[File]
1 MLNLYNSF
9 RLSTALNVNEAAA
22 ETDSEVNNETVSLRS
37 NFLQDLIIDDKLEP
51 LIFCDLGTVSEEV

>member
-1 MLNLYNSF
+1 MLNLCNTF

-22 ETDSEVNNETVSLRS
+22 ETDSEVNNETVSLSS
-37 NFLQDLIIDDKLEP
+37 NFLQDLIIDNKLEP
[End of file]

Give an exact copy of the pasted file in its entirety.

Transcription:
1 MLNLYNSF
9 RLSTALNVNEAAA
22 ETDSEVNNETVSLRS
37 NFLQDLIIDDKLEP
51 LIFCDLGTVSEEV

>member
-1 MLNLYNSF
+1 MLNLCNTF

-22 ETDSEVNNETVSLRS
+22 ETDSEVNNETVSLSS
-37 NFLQDLIIDDKLEP
+37 NFLQDLIIDNKLEP